Ruby Developer with a Testing Focus


I currently specialize in writing Ruby code for functional user interface testing of web applications; and I value continuous improvement of testing and development processes.

Test Philosophy

Quality is something that needs to be owned by everyone on the team from the very beginning of the development process. It should not be solely measured in bugs found by customers, but also by ease of understanding and flexibility to make changes. When done properly, Test Driven Development helps to ensure that software implementation decisions are made in a way that promotes easier long term maintenance. Good testing suites allow teams to have confidence that the changes they make to their product will not break other features.

Functional testing with code represents a revolutionary change over traditional manual testing. The methodologies and approach a company takes today needs to be fundamentally different than five to ten years ago to more fully leverage the unique advantages. Tests need to be decoupled and granular. When possible, APIs should be used to do the heavy lifting of setting up, tearing down and validating results. Writing scripts that mimic what manual testers have done is not a substitute for significant investment in experienced developers who can design and execute a focused, adaptable testing framework.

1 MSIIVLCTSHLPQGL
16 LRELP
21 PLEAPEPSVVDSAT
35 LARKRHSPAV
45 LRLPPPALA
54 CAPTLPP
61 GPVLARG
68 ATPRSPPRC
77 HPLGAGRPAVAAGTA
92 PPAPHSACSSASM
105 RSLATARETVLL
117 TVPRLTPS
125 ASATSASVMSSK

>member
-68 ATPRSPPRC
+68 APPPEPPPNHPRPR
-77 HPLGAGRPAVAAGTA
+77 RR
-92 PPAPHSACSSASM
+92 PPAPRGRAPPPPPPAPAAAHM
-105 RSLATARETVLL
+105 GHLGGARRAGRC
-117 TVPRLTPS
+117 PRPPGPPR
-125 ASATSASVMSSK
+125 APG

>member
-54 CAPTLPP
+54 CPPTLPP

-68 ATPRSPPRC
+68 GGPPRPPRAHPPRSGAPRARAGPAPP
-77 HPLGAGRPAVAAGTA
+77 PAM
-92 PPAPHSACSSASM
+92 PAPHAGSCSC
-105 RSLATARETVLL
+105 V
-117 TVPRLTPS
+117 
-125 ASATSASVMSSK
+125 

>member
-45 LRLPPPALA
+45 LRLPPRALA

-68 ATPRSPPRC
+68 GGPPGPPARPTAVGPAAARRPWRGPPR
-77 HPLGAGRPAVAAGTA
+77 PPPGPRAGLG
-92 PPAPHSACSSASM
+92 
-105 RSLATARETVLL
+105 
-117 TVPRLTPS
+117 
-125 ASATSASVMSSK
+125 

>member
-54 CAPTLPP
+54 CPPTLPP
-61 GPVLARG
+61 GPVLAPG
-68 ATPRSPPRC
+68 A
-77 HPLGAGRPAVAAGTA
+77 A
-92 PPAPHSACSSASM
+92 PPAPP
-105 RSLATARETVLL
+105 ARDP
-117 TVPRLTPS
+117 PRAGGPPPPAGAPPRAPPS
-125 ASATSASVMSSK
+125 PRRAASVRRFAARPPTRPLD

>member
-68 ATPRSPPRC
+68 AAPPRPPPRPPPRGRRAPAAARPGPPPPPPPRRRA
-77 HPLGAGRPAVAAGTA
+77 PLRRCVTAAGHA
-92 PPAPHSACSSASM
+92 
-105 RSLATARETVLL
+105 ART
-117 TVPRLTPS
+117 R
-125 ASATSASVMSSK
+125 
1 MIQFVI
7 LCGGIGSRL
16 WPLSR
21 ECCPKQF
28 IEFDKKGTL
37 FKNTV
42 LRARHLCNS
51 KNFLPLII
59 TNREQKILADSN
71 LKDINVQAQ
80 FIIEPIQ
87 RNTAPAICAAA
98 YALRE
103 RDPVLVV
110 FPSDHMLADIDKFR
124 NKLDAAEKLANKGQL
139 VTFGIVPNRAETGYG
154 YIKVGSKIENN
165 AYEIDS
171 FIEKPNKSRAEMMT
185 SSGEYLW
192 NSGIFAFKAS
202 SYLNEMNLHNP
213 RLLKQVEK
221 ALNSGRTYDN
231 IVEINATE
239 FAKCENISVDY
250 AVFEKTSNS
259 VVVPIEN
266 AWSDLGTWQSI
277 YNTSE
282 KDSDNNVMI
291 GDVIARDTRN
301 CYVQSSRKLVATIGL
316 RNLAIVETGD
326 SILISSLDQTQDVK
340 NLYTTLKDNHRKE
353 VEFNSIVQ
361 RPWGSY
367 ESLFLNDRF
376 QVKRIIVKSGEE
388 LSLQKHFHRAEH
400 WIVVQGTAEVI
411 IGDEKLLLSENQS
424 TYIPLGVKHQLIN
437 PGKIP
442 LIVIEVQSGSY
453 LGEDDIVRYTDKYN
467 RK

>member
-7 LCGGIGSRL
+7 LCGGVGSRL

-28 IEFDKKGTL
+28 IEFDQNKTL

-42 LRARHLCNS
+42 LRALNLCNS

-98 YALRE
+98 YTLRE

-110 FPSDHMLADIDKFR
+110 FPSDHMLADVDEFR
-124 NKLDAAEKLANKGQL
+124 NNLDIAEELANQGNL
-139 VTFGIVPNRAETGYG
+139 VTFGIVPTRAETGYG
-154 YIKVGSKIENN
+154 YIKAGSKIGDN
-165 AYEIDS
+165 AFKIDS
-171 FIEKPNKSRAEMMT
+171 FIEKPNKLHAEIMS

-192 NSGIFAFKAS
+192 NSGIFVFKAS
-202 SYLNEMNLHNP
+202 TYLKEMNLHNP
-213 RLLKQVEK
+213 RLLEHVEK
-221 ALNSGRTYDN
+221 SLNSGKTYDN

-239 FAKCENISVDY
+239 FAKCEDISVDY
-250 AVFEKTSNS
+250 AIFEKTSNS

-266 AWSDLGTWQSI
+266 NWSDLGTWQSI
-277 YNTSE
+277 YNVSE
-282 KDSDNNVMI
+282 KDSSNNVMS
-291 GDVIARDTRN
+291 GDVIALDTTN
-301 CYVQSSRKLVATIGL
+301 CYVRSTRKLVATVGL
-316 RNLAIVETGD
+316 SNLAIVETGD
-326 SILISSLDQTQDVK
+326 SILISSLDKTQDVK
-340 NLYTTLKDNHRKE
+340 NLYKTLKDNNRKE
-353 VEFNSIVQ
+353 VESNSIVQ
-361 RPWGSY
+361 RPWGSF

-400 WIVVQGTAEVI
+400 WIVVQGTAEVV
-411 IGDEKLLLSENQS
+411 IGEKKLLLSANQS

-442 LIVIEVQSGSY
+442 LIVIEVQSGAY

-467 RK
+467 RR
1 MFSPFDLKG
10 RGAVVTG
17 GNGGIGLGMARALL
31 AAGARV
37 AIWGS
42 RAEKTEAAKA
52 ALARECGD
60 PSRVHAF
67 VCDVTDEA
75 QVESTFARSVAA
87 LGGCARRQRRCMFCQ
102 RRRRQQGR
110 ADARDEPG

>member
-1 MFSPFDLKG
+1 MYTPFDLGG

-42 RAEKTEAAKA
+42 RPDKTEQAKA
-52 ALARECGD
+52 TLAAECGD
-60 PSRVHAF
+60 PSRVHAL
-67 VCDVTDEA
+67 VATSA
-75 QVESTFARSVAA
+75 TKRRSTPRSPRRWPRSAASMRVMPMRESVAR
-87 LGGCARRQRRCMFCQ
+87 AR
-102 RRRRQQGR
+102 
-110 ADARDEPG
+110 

Software Development Background

Software Development is not my first career. I went to the Naval Academy and majored in mathematics, focusing on Operations Research. I loved it, but the Navy needed more submarine officers than operations researchers. So I studied all of the nuclear and other engineerings required to run a reactor plant in the middle of the ocean. The lack of sunlight put a decided damper on my staying in the submarine service. So I left the Navy and took a job as a process engineer at a semiconductor manufacturing company. Working in a clean room was more fun than being on a submarine, but still not what I wanted to do for the rest of my life.